The museum itself is well laid out and every exhibit is clearly labeled and in context with the aircraft around it. The Milestones of Flight hall was particularly interesting as it held some of the most important aircraft of the 20th century including a model of the Wright Flyer, a Bleriot XI, a Sopwith Camel and Fokker DVII and one of my favourite aircraft of the second world war, the Messerschmitt Me262.
Some of the aircraft in the Bomber Hall are truly awe inspiring when seen up close. The Lancaster is a massive plane and rightfully takes pride of place in the centre of the hall. However one of the most interesting exhibits was the Handley Page Halifax. This plane has not been restored and so bears the scars of its crash landing and sinking in the icy Lake Hoklingen in central Norway 25 miles east of Trondheim. This plane took part in a failed attempt to bomb the Tirpitz and was damaged by flak over the target.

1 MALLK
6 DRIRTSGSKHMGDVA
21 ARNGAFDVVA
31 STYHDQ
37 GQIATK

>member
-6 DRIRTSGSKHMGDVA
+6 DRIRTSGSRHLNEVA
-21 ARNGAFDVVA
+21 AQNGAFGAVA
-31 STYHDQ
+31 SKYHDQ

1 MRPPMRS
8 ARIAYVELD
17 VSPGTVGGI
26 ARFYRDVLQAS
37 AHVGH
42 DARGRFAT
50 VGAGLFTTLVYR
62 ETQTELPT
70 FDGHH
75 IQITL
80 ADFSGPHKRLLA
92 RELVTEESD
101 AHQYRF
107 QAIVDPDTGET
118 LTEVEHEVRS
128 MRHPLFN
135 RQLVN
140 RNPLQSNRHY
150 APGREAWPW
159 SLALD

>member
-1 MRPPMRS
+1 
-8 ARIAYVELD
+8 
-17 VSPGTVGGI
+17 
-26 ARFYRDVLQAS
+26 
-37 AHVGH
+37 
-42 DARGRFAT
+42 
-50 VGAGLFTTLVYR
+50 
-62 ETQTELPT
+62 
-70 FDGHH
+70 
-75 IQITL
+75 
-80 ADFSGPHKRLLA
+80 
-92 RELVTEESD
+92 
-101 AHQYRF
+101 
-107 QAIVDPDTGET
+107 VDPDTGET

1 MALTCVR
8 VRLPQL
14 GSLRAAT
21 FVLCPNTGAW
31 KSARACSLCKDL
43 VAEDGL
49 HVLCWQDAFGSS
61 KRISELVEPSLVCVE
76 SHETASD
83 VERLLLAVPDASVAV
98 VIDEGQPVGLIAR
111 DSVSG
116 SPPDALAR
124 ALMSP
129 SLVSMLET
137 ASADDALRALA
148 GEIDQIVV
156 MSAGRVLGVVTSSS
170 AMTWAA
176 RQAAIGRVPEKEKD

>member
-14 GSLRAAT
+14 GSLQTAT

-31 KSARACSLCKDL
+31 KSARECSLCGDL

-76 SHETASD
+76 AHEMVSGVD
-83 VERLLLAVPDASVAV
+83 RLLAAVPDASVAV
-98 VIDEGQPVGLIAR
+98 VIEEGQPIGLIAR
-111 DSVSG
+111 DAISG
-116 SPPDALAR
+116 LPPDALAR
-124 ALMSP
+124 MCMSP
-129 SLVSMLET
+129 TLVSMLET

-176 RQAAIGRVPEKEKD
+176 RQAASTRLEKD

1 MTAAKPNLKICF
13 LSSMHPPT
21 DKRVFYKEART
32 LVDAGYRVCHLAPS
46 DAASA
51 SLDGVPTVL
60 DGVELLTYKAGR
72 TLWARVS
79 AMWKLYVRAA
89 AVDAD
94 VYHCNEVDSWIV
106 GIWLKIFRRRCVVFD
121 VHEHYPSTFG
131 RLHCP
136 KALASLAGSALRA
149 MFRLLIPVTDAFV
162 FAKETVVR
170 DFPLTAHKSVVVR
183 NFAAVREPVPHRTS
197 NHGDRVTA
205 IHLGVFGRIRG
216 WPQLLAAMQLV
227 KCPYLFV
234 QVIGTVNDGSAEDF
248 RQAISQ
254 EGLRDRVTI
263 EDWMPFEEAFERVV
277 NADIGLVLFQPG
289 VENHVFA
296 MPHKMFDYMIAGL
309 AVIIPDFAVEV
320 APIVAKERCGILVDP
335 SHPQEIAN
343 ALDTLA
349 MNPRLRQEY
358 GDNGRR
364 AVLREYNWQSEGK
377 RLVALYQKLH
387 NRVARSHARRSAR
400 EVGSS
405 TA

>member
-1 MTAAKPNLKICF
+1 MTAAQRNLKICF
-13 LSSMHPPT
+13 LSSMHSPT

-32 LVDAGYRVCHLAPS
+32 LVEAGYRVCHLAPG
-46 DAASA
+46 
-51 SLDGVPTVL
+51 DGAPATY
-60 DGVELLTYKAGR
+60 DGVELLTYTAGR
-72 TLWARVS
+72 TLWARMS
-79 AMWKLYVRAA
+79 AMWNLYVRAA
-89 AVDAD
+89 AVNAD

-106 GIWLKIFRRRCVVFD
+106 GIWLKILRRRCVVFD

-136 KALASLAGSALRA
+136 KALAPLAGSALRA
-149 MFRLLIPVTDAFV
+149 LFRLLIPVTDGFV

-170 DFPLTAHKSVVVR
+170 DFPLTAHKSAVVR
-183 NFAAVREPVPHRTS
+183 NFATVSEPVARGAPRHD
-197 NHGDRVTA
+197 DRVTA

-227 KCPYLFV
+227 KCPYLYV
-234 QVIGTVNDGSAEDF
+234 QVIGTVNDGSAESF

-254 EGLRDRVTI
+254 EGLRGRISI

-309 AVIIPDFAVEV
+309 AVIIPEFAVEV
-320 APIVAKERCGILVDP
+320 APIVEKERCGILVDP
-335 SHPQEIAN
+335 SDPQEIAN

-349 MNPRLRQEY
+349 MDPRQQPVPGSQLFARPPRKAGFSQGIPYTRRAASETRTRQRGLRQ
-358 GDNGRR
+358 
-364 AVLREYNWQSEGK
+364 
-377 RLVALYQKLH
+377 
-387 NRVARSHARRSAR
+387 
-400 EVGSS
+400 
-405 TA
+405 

The Historic Hangers Hall contains a lot of helicopters but for me the most interesting plane was the Heinkel He162. This was one of Germany's war winning weapons that an increasingly desperate Hitler thought could snatch victory from the jaws of defeat. Built largely of wood due to light alloy shortages the He162 had some alarming handling characteristics and could only claim two unverified kills during it's whole service life.
This is easily a museum where I could spend a whole day and more besides. It will definitely be revisiting it later in the year (to see the bits I missed!) although next time I may go on my own so I can linger as long as I like.